Parents Urged To Protect Children’s Eyes From Sun Damage
Experts warn that 75 percent of parents expose their children to bright sunlight without real protection.
A poll of 2,000 people by the College of Optometrists showed that almost a third of parents in Britain do not buy sunglasses for their children.
Out of the ones who do provide sunglasses for their children, almost 50 percent put price before protection and only 25 percent buy sunglasses from a trusted brand.
The College encourages parents to pick dark glasses with a CE mark for quality.
People with light colored eyes have the highest risk of getting sun damage, and experts urge those with blue eyes to always wear sunglasses.
Sunlight emits UV rays that can damage the retina and the lens of the eye, leading to long-term damage.
Conditions like cataracts and age-related macular degeneration often develop from too much exposure to UV rays.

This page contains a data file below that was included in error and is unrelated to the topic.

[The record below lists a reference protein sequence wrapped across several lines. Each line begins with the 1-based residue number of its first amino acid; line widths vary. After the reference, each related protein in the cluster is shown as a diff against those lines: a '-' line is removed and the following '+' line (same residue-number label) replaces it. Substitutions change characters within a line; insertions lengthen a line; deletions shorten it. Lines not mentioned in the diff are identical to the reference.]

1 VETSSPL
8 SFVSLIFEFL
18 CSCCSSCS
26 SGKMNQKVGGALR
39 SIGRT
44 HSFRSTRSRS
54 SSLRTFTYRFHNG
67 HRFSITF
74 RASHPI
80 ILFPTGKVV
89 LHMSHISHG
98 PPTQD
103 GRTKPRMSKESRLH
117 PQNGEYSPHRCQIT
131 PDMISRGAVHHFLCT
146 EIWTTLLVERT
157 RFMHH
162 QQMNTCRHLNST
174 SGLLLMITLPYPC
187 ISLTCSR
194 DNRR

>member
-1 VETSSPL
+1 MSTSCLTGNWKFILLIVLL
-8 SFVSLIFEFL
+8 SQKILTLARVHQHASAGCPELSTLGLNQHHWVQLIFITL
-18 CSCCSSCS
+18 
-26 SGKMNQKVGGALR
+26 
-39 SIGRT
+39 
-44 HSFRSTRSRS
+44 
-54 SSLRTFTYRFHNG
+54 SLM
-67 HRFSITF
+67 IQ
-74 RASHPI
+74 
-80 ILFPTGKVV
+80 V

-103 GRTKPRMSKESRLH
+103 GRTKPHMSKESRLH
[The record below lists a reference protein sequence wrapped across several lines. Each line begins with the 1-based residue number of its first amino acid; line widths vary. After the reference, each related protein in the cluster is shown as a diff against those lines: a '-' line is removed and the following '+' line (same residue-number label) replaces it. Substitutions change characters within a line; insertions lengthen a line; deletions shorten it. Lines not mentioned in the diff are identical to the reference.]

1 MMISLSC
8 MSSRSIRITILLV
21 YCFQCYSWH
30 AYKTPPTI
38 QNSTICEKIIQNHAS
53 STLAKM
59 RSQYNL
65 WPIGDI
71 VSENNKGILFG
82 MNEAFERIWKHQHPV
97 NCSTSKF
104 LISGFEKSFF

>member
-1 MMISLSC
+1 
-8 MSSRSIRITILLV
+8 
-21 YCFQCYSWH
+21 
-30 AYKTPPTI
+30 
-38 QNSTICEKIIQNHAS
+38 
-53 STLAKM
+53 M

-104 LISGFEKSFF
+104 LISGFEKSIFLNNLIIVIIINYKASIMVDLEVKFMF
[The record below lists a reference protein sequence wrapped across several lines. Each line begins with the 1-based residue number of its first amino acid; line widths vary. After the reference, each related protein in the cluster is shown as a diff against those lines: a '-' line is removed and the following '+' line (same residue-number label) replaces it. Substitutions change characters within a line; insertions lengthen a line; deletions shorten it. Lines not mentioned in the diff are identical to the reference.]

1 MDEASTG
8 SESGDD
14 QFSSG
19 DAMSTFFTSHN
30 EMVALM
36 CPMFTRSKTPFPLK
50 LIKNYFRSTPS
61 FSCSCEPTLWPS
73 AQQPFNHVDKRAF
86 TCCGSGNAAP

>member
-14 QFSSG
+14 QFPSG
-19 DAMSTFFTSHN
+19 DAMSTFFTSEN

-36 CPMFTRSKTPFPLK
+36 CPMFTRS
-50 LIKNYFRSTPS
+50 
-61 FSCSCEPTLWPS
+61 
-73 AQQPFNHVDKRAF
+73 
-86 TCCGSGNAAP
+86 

When people wear cheap sunglasses that do not offer UV protection, they are at greater risk than those with no protection at all because the eye is still shaded, allowing more damaging rays into the eye.
The more UV exposure a person has over time, the higher their risk will be.
Optometric adviser Dr Susan Blakeney at the College of Optometrists, said: “I am shocked to see that so many parents aren’t ensuring that their child’s eyes are protected in the sun, and am equally astounded to see that of those who do, many are opting for ‘cheap and cheerful’ over quality.”
She added, “Sunglasses don’t need to be expensive to offer good protection but it is important for parents to check that the pair they buy carry a CE mark.”
While most children would gladly wear sunglasses, she says a sunhat that shades the eyes would be sufficient. She especially recommended a sunhat for infants who tend to pull glasses off their faces.
Research may show mixed results about whether UV causes significant damage, but it is better to err on the side of protection.
According to consultant pediatric ophthalmologist Michael Clarke, the issue is up for debate.
The Royal College of Ophthalmologists recommends that children always wear protective sunglasses when they are likely to be exposed to a lot of UV light, such as during a day spent outdoors at the beach.
The college strongly emphasized that very young children should not be exposed to bright sunshine at all.
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